At my college, the attendance policy was very strict making bunking and proxy a non-starter. Moreover, attendance carried marks, 5 to be exact, which mattered a lot especially for ‘passionately dispassionate engineers’ like myself, who need to collect every last straw of marks that they can to make sure that they score at least 40% marks in their internals so that they are eligible to write the external exams. At the same time, spending 6 hours on the trot everyday trying to fake interest in engineering theories that you couldn’t care any less for is a difficult job. To make sure I spent those 6 hours constructively, I decided to do what engineering students become masters at eventually – sleep through the lectures. It worked well for me for the initial two weeks, but after that, even sleep deserted me and I was left to face the evils of engineering on my own, without the aid of my trusted lieutenant – sleep.

The resources were limited. There is only so much you can do sitting on a bench, blankly staring at the blackboard, with no sign of sleep. It was also the age when Laptops in classrooms weren’t in fashion. But then, something happened. A part of me exploded onto the scene; that part, which I never knew existed, that part of me which people call the ‘writer.’

Having gone through the ordeal myself, I realised why so many engineers had turned authors while they were still in college. For people who aren’t too interested in it, engineering does provide a lot of spare time to pursue other interest. Hence, we see a lot of students charting out their own bands, some becoming writers and some starting off with their own companies. I was glad to be on the boat of the rebels and was convinced that 10 years down the line, when I would look back at my engineering days, not all of it would appear bleak.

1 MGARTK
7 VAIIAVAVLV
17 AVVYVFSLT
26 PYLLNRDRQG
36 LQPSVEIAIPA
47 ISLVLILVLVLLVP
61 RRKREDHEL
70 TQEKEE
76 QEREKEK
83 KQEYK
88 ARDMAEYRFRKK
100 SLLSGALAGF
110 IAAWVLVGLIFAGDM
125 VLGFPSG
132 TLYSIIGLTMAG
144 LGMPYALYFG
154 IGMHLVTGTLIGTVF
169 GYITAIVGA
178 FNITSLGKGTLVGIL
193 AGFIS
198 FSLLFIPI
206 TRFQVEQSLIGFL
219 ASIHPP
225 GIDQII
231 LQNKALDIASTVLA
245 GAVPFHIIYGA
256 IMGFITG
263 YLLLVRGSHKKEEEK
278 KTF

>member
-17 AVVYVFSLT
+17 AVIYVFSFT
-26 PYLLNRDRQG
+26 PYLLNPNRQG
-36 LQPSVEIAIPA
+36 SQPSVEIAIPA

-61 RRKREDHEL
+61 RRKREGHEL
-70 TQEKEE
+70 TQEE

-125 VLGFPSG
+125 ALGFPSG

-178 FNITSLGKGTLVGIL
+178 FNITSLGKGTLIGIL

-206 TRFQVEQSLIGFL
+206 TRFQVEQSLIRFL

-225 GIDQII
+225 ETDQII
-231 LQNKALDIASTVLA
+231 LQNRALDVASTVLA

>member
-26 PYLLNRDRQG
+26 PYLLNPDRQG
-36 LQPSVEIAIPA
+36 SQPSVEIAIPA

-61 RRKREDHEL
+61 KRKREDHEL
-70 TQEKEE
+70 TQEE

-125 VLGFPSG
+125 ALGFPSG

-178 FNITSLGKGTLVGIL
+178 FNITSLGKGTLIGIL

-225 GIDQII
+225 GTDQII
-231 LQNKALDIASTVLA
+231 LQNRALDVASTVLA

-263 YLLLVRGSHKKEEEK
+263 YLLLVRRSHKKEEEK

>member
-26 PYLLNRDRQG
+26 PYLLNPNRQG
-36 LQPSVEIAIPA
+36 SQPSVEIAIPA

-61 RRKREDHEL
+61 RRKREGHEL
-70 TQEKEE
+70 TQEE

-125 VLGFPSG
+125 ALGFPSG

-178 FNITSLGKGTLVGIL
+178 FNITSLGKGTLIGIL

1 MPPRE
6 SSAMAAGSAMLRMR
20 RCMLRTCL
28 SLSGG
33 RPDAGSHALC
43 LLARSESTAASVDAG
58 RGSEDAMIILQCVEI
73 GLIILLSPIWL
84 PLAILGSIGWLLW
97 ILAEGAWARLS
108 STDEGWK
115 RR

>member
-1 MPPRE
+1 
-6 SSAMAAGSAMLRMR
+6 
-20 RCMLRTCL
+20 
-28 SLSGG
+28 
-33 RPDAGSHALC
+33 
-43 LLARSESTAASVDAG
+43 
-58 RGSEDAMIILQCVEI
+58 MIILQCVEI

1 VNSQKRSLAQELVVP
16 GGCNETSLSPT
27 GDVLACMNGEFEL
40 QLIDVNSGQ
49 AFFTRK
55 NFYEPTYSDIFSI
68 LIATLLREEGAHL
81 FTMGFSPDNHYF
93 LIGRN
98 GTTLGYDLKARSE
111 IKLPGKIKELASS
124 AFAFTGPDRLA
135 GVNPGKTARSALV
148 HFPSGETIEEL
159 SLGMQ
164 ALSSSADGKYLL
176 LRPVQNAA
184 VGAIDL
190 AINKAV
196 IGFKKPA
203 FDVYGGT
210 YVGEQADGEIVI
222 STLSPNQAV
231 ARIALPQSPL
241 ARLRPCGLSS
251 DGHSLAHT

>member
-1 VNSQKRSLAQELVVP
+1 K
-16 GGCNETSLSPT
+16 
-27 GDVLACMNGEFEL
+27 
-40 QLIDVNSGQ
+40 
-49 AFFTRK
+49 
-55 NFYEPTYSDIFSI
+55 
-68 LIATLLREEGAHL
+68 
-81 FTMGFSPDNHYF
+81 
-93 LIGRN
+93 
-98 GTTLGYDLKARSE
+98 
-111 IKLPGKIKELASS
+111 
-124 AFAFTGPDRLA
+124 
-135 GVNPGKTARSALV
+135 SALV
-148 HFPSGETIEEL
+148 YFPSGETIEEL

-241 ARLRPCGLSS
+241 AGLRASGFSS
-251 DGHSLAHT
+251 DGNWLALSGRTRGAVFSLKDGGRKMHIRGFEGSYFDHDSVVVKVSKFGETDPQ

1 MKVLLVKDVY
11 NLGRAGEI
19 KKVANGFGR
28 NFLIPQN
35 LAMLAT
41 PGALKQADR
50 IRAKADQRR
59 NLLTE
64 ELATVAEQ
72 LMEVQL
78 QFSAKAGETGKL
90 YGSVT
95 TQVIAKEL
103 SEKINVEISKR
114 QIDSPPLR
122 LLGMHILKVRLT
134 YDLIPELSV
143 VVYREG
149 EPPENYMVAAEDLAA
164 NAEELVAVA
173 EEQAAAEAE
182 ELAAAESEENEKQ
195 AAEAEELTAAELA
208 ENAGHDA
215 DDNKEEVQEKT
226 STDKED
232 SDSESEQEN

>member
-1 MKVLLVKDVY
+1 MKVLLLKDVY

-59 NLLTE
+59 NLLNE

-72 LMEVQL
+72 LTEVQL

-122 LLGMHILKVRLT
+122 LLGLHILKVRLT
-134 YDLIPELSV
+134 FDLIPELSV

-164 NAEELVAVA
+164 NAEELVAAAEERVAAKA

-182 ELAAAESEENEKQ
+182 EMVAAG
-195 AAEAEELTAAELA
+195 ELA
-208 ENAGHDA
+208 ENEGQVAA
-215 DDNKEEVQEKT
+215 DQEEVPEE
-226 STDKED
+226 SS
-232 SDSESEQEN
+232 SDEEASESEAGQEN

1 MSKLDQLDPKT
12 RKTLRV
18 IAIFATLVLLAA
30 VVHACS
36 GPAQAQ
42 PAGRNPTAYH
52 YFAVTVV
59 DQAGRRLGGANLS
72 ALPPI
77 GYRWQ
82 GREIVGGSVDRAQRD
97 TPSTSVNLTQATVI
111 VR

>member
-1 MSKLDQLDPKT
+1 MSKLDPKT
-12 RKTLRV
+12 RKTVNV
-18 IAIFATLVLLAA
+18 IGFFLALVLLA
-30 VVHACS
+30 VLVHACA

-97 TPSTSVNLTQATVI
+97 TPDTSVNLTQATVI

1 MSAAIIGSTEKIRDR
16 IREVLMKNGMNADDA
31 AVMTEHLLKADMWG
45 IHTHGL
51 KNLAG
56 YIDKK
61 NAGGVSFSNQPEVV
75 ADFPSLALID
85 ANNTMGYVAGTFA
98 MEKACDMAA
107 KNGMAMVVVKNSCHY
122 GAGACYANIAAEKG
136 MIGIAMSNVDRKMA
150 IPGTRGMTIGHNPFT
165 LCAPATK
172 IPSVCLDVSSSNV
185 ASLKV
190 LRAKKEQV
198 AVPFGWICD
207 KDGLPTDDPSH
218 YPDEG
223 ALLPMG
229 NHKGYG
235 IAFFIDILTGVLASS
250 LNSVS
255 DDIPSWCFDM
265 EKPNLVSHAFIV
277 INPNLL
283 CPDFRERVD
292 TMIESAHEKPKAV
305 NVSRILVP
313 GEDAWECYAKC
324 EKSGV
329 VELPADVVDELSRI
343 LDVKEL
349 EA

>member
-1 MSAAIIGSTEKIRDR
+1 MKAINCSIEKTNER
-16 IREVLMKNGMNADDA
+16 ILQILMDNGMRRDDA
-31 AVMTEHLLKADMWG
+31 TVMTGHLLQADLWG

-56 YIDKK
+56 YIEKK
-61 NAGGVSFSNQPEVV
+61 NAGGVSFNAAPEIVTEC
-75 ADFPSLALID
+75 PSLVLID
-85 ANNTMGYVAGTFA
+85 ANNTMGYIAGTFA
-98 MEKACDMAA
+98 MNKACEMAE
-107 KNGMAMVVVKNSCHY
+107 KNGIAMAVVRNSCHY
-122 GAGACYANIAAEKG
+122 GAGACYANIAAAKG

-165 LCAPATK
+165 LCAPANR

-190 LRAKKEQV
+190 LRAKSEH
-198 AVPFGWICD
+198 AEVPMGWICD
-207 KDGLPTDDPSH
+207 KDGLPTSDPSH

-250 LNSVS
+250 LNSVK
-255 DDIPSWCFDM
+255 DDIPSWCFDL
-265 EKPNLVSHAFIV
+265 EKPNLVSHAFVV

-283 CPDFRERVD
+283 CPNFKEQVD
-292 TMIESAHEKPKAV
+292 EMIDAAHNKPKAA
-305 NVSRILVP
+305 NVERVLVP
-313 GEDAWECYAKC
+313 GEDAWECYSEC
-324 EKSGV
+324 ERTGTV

I took to writing like I hadn’t taken to anything else. There were times I wrote continuously for 6 hours during the lectures, so lost in the world I had created that I would fail to keep track of anything around me. While I had 6 different notebooks in the first semester for 6 different subjects, the remaining 7 semesters saw me sail through on the might of a single notebook kept for classwork (even that was only half-filled by the time I finished with engineering). It was due to my disinterest in engineering that I discovered my interest in writing, and I will forever be indebted to engineering for that. By the time I finished my engineering, I had a collection of poems, articles as well as a book – ‘Ordered Cheese Delivered Chalk – My Kota Safari’ to show for my writing archives.

I entered engineering with the intention of coming out of it as a ‘technically evolved’ person. Not too sure about the ‘technical’ bit of it, but I can certainly say that looking back at the course, I did manage to come out of it as a more evolved person.

P.S. While ‘Engineering’ was my nemesis, it might be ‘Management’ for some, ‘CA’ for others, ‘9 to 5 job’ for some, so on and so forth. All of us have our own nemesis but the take away is that we can always control the outcome of all our decisions, even when everything seems down and out.

Shobhit Agarwal

Archetypal average guy - decent in everything; exceptional in nothing!!